Major League Soccer must align its schedule with the international calendar. This could create problems for the league, but many more will be solved, according to Colorado Rapids coach Fernando Clavijo.
"Sooner or later, this needs to happen," Clavijo said. "We need to make the league more exciting from the beginning of the season."
The league's 11th season is nearing its end with dramatic playoff races in both conferences. But with such a high percentage of teams in contention for the playoffs, it raises the question of just what was so important about the first several months of the season. The most efficient formula for success in MLS is for a team to tread water until the final month of the regular season, then sprint to the finish and prepare to play four playoff games at its best.
The New England Revolution appeared to be on the verge of perfecting this method in the 2002-04 seasons, but made the mistake of starting fast and peaking too early last season. The Los Angeles Galaxy copied the formula and defeated the Revolution in the MLS Cup last year.
Now, the MLS technical committee -- which includes coaches such as Clavijo and New York's Bruce Arena -- is considering recommendations such as eliminating conferences and going to a single table and also setting up a split season, an apertura-clausura set-up similar to Mexico.
The idea is to place more importance on regular-season games; place MLS teams in a position to compete in the CONCACAF Champions Cup, Copa Libertadores, Copa Sudamericana, and the proposed Interliga with Mexican clubs; and also to set things up for players to transfer in and out of the MLS easier.
Clavijo uses the example of the Revolution's Clint Dempsey and Shalrie Joseph, who both recently received offers from European clubs. Both would have had to leave the Revolution in the midst of the season, and it would have been very difficult to replace them. If MLS played at the same time as European leagues, Dempsey and Joseph might have been able to leave without causing a major disruption for their team.
There are many potential difficulties associated with aligning with the international calendar. Stadia might not be available, fields might be frozen, fans might not want to brave freezing temperatures.
"You are playing in the middle of summer or you are playing in 30-degree temperatures," Clavijo said. "I believe players would prefer to be playing when it's 30 degrees.
"Right now we don't have the mechanism to bring players in. If you are going to sell a Clint Dempsey or a Taylor Twellman, how do you get a player to replace them at that time of year?"
But will spectators be willing to shiver for 90 minutes?
"We don't know until we try," Clavijo said. "It will take a couple more seasons for any of this to come together. We still don't have the stadia and we don't have enough teams that can control their dates to deal with all of this. But it is going to happen."
This certainly happens in Latin America, where seasons are split and players are bought and sold whenever Europe comes calling. Argentina and Brazil are set up to develop and sell players, with the efficiency of a production line. But those countries have highly evolved systems for identifying talent and allowing it to flourish.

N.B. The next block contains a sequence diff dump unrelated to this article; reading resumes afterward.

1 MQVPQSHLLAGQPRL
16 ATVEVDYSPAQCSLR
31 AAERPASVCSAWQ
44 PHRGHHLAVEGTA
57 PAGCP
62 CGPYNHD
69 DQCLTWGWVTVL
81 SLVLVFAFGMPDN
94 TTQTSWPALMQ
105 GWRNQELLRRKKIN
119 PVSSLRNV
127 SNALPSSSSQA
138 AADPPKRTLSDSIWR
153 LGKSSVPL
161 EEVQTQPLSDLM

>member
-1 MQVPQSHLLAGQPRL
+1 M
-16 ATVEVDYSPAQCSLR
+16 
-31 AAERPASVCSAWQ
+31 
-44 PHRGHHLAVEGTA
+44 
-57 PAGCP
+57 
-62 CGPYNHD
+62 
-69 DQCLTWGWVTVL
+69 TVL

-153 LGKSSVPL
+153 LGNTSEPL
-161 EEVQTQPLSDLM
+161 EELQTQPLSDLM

"In South America, if they let one guy go it's not an issue because there are three or four others ready to come in," Clavijo said. "The U.S. is not a long ways away from being like that. We are making giant steps. The owners want to open things up a little more and be more creative bringing in different people.
"The biggest problem we have is that players make it [in college] if they are 6-foot-2 or 6-foot-3, even if they have no skills. At that level they can make a difference because of their size, but the skillful player is being overlooked right now. It's all about size and speed, even if you cannot trap the ball. I don't see enough players coming out of the college draft. The younger or smaller but more technical kids do not have a chance.
"If you look at Argentina, you see little guys like Pablo Aimar, Lionel Messi, Javier Saviola. They don't need to be big. We still have not identified the right players and, more importantly, we are not developing them. It's a big country and I don't want to blame anybody, but we have overlooked so many people."
Clavijo encourages players to seek greener pastures and he is aggressive about finding replacements. He realizes just how great the economic pull is in Europe. Since last season, the Rapids sent Nat Borchers to Norway, Dedi Ben-Dayan to Israel, Alain Nkong to Spain (Nkong returned last month). Jean Philippe Peguero, who Clavijo brought into the league after coaching him with the Haitian national team, was sold to Odense in Denmark.
"I said it would take three years to put a team together," Clavijo said. "It is my job as coach to win a championship and we have assembled a very, very good roster but we need to tweak it a little bit. I am ready to go to Argentina and Brazil and maybe the Caribbean. You can do two things: You can complain and cry or you can go out and get it, and I am going to go out and get it.
"The players we bring in are good individuals, good human beings, they are good for the community. I came into this country with a lot of dreams and that is what these players are all about. They are not coming here to leave halfway through the season. But you have to search and do the work -- you can't just look at videos.''
As the MLS becomes more sophisticated, Clavijo believes change will follow.
"People coming into the league are competitive," Clavijo said. "And it's becoming more about winning. Presidents and managers have more information about how the league runs. In the beginning, only a couple people understood how the rules worked, but right now, everyone knows more and there are more soccer people in positions to make decisions."
Frank Dell'Apa is a soccer columnist for The Boston Globe and ESPN.